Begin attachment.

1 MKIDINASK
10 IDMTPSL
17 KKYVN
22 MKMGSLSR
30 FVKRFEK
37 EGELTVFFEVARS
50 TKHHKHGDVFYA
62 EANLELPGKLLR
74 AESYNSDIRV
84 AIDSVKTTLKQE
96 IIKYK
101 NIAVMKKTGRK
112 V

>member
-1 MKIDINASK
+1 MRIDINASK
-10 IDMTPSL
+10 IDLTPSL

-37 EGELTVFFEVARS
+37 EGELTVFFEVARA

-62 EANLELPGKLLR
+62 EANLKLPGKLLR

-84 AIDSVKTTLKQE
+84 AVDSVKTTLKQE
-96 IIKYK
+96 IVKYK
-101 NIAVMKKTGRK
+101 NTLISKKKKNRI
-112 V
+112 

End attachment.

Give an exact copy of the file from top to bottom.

1 MKIDINASK
10 IDMTPSL
17 KKYVN
22 MKMGSLSR
30 FVKRFEK
37 EGELTVFFEVARS
50 TKHHKHGDVFYA
62 EANLELPGKLLR
74 AESYNSDIRV
84 AIDSVKTTLKQE
96 IIKYK
101 NIAVMKKTGRK
112 V

>member
-1 MKIDINASK
+1 MRIDINASK
-10 IDMTPSL
+10 IDLTPSL

-37 EGELTVFFEVARS
+37 EGELTVFFEVARA

-62 EANLELPGKLLR
+62 EANLKLPGKLLR

-84 AIDSVKTTLKQE
+84 AVDSVKTTLKQE
-96 IIKYK
+96 IVKYK
-101 NIAVMKKTGRK
+101 NTLISKKKKNRI
-112 V
+112 